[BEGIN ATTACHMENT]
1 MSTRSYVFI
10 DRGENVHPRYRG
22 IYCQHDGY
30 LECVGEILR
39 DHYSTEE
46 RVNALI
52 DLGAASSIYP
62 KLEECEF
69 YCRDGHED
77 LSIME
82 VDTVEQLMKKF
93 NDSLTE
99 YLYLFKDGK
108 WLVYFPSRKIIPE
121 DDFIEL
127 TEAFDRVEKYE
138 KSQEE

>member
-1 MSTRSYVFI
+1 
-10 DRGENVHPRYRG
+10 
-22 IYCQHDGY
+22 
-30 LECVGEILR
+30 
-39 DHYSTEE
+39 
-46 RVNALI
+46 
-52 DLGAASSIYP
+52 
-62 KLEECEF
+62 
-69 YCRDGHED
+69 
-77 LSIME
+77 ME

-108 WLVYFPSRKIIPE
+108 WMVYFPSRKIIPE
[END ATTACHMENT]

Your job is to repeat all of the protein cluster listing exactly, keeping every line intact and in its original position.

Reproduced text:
1 MSTRSYVFI
10 DRGENVHPRYRG
22 IYCQHDGY
30 LECVGEILR
39 DHYSTEE
46 RVNALI
52 DLGAASSIYP
62 KLEECEF
69 YCRDGHED
77 LSIME
82 VDTVEQLMKKF
93 NDSLTE
99 YLYLFKDGK
108 WLVYFPSRKIIPE
121 DDFIEL
127 TEAFDRVEKYE
138 KSQEE

>member
-1 MSTRSYVFI
+1 
-10 DRGENVHPRYRG
+10 
-22 IYCQHDGY
+22 
-30 LECVGEILR
+30 
-39 DHYSTEE
+39 
-46 RVNALI
+46 
-52 DLGAASSIYP
+52 
-62 KLEECEF
+62 
-69 YCRDGHED
+69 
-77 LSIME
+77 ME

-108 WLVYFPSRKIIPE
+108 WMVYFPSRKIIPE